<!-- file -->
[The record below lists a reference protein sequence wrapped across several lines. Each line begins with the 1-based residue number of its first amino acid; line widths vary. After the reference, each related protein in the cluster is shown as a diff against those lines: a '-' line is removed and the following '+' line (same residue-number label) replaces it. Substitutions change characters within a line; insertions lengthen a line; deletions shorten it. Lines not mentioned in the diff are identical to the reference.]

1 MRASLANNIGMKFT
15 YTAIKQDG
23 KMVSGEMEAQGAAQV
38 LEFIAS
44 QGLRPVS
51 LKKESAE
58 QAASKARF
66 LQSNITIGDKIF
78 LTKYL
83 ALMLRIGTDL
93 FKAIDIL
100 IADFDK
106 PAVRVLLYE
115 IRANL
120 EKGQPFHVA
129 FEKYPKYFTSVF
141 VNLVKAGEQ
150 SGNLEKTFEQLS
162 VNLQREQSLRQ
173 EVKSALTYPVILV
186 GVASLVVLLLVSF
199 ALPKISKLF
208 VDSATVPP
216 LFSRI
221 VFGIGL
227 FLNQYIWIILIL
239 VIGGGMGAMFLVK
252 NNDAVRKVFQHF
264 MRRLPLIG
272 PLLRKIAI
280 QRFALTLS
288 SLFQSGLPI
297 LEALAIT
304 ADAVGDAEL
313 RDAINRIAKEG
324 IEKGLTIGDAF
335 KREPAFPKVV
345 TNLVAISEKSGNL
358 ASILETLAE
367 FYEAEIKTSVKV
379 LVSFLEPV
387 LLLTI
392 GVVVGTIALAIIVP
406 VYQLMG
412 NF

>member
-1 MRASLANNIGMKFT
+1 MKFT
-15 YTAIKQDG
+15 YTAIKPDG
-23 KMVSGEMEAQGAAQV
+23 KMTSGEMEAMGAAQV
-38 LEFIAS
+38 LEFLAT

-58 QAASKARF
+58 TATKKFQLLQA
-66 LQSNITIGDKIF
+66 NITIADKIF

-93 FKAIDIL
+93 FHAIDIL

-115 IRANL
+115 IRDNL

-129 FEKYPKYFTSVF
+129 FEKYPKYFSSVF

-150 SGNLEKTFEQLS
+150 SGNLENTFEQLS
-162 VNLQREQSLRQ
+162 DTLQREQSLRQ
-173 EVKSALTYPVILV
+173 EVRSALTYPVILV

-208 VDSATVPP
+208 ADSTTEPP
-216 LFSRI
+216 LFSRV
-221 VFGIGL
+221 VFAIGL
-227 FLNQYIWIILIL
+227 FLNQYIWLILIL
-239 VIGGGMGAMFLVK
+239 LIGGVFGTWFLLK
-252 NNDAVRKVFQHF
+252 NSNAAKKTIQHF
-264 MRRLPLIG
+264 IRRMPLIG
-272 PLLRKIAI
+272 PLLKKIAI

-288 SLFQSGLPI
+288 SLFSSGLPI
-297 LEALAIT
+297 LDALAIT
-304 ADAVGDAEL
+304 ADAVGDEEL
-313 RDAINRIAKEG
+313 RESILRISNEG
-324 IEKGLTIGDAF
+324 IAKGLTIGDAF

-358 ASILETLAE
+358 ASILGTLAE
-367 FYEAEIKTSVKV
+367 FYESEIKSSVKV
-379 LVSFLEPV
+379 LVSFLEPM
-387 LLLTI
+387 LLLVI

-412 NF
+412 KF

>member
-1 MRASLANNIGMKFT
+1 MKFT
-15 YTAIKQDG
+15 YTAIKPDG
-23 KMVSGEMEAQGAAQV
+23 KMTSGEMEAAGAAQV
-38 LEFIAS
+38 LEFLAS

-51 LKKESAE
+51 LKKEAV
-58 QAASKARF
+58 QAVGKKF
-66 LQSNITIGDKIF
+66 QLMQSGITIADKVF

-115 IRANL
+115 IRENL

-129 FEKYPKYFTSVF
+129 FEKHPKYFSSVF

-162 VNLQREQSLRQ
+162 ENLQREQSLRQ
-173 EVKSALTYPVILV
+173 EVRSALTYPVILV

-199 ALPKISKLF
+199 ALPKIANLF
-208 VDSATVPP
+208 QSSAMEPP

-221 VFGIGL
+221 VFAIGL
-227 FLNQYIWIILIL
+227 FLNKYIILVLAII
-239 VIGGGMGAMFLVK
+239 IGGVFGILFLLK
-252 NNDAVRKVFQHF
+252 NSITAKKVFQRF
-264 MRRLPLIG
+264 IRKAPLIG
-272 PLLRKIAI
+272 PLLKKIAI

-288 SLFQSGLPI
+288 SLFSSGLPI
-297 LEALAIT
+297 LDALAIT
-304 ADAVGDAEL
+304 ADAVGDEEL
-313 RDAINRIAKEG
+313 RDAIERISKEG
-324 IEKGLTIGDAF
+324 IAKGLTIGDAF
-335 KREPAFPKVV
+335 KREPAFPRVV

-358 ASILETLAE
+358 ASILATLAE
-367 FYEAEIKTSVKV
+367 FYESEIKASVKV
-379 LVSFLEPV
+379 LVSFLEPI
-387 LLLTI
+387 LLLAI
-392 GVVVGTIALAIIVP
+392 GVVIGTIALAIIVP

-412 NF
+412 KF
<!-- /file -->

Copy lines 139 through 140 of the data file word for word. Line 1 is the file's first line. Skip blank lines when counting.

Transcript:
-239 VIGGGMGAMFLVK
+239 IGGVFGILFLLK